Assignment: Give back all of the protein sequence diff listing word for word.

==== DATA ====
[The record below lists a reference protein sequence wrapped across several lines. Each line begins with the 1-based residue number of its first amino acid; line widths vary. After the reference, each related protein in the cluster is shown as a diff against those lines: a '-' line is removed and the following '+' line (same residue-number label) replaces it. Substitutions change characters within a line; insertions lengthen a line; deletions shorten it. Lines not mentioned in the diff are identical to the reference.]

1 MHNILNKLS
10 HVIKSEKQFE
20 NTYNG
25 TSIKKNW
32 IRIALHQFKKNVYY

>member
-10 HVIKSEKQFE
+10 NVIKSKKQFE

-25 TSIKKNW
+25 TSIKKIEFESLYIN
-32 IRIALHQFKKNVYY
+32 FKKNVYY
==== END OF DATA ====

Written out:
[The record below lists a reference protein sequence wrapped across several lines. Each line begins with the 1-based residue number of its first amino acid; line widths vary. After the reference, each related protein in the cluster is shown as a diff against those lines: a '-' line is removed and the following '+' line (same residue-number label) replaces it. Substitutions change characters within a line; insertions lengthen a line; deletions shorten it. Lines not mentioned in the diff are identical to the reference.]

1 MHNILNKLS
10 HVIKSEKQFE
20 NTYNG
25 TSIKKNW
32 IRIALHQFKKNVYY

>member
-10 HVIKSEKQFE
+10 NVIKSKKQFE

-25 TSIKKNW
+25 TSIKKIEFESLYIN
-32 IRIALHQFKKNVYY
+32 FKKNVYY